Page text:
My New Quality-of-Life Statement to Attach to My Advance Directive


The goal of writing a quality-of-life statement is to have it express your personal preferences and to have it sound like you. One of the problems with many of the legal/medical forms is that they all sound alike and they don’t allow your voice to be heard. I encourage you to use the categories I have listed below to express what you would want people to know about you if you were too sick to speak for yourself. You can use some of my language from my document below if you would like but my goal is for you to make it personal and meaningful to you. You will know you have gotten it right if people say to you, “Yes, this is sounds like what he/she would say.” By making it feel personal, you will help your family/friends feel more confident that they are truly honoring your wishes.

Sections of QOL Statement to Consider Including in Your Directive:
? Types of illnesses where this advance directive would apply.
? What is important to me?
? What conditions would I find reprehensible to live with long term?
? CPR, ventilator and feeding tube preferences.
? Reassurances for the decision maker.
? What is a good death in my opinion?
? What I want the doctors know about honoring my religious/cultural beliefs both while I am sick and/or dying?

Here is my new quality-of-life or meaningful recovery statement. My wishes haven’t changed but how I am saying it is much more complete. Feel free to take any part of it you would like. Use the basic headings and then make it personal and meaningful for you. I would recommend attaching it as an addendum to a basic advance directive form that works in your state.

Advance Healthcare Directive for Viki Kind – dated 11/1/2012

Types of illnesses where this advance directive would apply whether I am terminal or not terminal.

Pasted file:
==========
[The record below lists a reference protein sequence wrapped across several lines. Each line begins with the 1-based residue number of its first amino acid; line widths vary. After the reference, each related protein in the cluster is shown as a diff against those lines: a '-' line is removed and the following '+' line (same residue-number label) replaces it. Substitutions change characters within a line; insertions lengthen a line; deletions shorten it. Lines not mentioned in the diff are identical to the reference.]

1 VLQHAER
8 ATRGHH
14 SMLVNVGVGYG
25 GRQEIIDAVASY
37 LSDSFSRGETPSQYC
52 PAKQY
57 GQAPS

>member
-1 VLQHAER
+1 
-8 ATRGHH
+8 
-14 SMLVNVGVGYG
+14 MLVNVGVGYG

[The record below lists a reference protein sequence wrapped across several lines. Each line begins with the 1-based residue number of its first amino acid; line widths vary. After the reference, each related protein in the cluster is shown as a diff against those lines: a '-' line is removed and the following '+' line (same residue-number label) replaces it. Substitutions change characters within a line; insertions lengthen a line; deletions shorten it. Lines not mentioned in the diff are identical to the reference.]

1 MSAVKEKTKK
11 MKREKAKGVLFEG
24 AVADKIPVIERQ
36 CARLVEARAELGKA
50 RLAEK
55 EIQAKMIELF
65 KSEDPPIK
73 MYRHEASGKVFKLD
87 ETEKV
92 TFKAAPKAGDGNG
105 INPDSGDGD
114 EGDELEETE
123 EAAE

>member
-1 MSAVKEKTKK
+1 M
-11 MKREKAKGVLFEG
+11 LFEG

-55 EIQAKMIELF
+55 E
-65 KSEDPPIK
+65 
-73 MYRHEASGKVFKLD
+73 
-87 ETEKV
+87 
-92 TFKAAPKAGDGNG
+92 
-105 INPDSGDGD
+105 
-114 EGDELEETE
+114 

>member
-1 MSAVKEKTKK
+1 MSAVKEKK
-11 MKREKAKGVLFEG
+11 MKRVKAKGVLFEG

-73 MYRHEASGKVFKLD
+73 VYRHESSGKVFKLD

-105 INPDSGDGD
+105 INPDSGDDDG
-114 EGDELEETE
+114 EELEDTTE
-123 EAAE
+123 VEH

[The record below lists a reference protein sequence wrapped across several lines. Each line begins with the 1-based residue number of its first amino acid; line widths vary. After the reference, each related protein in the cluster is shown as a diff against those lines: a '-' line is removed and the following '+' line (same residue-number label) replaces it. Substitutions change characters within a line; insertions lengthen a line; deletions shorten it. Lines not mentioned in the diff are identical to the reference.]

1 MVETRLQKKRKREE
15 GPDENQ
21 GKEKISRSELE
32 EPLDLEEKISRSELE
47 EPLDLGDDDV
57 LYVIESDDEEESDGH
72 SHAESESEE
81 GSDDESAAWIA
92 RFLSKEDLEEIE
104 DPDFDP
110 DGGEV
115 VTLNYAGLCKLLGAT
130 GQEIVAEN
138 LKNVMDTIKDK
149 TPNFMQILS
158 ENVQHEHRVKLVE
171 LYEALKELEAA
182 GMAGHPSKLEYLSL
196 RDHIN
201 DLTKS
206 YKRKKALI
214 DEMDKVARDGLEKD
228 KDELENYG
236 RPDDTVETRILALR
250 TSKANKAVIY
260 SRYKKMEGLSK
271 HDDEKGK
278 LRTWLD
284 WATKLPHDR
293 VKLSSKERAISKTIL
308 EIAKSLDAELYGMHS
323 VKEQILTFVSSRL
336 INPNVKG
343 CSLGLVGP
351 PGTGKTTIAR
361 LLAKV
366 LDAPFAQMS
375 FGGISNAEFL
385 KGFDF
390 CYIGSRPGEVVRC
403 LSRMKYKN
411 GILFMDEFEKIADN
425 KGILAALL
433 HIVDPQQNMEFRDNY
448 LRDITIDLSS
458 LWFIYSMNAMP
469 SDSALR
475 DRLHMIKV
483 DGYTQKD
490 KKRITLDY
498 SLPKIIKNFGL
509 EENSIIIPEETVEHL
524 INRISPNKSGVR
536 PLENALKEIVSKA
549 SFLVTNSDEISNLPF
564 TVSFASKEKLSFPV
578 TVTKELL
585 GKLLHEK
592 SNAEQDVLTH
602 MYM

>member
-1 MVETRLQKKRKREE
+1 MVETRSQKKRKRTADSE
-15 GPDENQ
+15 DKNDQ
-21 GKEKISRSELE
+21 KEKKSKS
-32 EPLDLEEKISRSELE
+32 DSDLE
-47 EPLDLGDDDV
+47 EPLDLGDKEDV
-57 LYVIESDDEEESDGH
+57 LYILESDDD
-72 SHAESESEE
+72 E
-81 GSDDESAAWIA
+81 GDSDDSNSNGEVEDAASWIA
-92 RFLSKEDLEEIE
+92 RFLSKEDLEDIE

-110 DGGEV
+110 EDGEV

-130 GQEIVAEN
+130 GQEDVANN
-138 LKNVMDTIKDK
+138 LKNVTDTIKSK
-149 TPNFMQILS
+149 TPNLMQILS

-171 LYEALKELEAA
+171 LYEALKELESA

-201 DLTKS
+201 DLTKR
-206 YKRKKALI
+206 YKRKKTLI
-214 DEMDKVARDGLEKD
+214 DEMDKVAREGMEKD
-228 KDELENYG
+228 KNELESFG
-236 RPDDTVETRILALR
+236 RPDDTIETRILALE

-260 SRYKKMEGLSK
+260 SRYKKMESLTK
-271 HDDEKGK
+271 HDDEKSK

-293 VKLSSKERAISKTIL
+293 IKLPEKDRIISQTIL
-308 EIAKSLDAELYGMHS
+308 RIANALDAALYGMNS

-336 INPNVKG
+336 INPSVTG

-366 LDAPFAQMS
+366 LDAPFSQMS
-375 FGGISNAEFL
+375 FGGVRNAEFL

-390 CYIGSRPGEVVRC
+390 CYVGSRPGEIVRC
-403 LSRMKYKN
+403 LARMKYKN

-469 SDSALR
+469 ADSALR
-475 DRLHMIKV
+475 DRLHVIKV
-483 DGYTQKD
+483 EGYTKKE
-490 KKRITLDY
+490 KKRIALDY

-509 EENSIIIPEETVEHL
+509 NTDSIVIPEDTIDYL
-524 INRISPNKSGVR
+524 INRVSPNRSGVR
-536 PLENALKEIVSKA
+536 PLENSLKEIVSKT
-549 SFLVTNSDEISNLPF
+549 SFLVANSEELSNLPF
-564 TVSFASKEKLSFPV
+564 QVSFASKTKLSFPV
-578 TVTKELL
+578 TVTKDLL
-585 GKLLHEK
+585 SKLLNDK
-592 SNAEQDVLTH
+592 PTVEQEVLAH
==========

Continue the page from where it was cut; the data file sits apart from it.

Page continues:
I can never list every type of disease that might make me begin to lose my mental capacity but the list might include, but not be limited to: all types of dementias, stroke, brain injury, mental illness, anoxic event, etc. I don’t have to be completely out of it like being in a coma, persistent vegetative state, or minimally conscious state for this document to go into affect. And I don’t have to be terminal. The point is that I don’t want to have my life prolonged/sustained if my brain no longer works well enough to enjoy what is important to me.

What is important to me? (The loss of any of these might be enough for my decision maker to implement my wishes documented in this advance directive.)

To make a difference in the world.

To be able to communicate with those I love.

To receive the joy that comes from personal relationships.

To have some independence.

To be able to give love, not just receive people’s kindness.

To not be a burden on my family/friends – financially, emotionally or physically.

To have a good death as defined by me (see below).

What conditions would I find reprehensible to live with long term? (Please give me the chance to recover if recovery is possible, but if I am not recovering to a level of functioning that I would think is worthwhile, whether terminal or not, then choose comfort care and hospice which I understand will lead to my death.)

All of the following conditions do not have to be present at the same time for the decision to be made to allow me to die from my illness/injury. Any one of these conditions may be sufficient enough to change my course of treatment from prolonging my life to comfort care and allowing a natural death.

This list of “Conditions I would not want to live with” includes but is not limited to:

Not recognizing my loved ones.

Not being able to communicate by voice, computer or sign language.

Wandering around aimlessly.

Suffering that isn’t necessarily pain related.

Significant pain that can not be controlled.

Significant pain that requires so much medicine that I am sleeping all the time.

Having to live in a skilled nursing facility or sub-acute facility permanently with my cognitive impairment. Nursing homes create such sadness in me every time have I visited or have stayed overnight with a loved one. I am too empathetic and take in people’s suffering too easily to be in that environment. It would destroy me long term. A short-term stay in a SNF/rehab/sub-acute is okay if I can recover to a life that I would consider worth living. (I understand that with certain types of traumatic brain injuries, they take a longer period of time to evaluate whether or not recovery is possible.) But if it looks like I am not recovering, then no thank you.

Okay, now the CPR, ventilator and feeding tube conversation.